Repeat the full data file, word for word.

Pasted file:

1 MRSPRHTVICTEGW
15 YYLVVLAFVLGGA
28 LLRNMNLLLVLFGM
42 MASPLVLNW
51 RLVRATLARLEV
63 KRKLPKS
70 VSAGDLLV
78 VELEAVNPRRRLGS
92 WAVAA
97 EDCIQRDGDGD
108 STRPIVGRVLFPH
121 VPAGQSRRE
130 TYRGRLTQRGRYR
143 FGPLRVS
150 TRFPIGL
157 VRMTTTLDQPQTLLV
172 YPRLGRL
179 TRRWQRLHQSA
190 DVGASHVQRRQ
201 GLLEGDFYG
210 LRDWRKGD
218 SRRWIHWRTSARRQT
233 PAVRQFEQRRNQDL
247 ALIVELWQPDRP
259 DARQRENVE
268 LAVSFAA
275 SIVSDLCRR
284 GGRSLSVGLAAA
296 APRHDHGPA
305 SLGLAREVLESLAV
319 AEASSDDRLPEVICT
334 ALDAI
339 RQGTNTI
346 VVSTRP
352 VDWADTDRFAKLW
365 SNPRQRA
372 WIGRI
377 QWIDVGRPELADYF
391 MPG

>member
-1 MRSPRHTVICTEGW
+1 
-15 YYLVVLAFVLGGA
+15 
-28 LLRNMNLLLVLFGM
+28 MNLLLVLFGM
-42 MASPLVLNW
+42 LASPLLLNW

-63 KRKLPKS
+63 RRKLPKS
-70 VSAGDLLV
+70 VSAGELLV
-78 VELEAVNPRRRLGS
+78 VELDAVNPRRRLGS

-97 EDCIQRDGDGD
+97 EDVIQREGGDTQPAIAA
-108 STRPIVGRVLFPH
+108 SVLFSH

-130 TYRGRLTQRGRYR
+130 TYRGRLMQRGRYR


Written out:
1 MRSPRHTVICTEGW
15 YYLVVLAFVLGGA
28 LLRNMNLLLVLFGM
42 MASPLVLNW
51 RLVRATLARLEV
63 KRKLPKS
70 VSAGDLLV
78 VELEAVNPRRRLGS
92 WAVAA
97 EDCIQRDGDGD
108 STRPIVGRVLFPH
121 VPAGQSRRE
130 TYRGRLTQRGRYR
143 FGPLRVS
150 TRFPIGL
157 VRMTTTLDQPQTLLV
172 YPRLGRL
179 TRRWQRLHQSA
190 DVGASHVQRRQ
201 GLLEGDFYG
210 LRDWRKGD
218 SRRWIHWRTSARRQT
233 PAVRQFEQRRNQDL
247 ALIVELWQPDRP
259 DARQRENVE
268 LAVSFAA
275 SIVSDLCRR
284 GGRSLSVGLAAA
296 APRHDHGPA
305 SLGLAREVLESLAV
319 AEASSDDRLPEVICT
334 ALDAI
339 RQGTNTI
346 VVSTRP
352 VDWADTDRFAKLW
365 SNPRQRA
372 WIGRI
377 QWIDVGRPELADYF
391 MPG

>member
-1 MRSPRHTVICTEGW
+1 
-15 YYLVVLAFVLGGA
+15 
-28 LLRNMNLLLVLFGM
+28 MNLLLVLFGM
-42 MASPLVLNW
+42 LASPLLLNW

-63 KRKLPKS
+63 RRKLPKS
-70 VSAGDLLV
+70 VSAGELLV
-78 VELEAVNPRRRLGS
+78 VELDAVNPRRRLGS

-97 EDCIQRDGDGD
+97 EDVIQREGGDTQPAIAA
-108 STRPIVGRVLFPH
+108 SVLFSH

-130 TYRGRLTQRGRYR
+130 TYRGRLMQRGRYR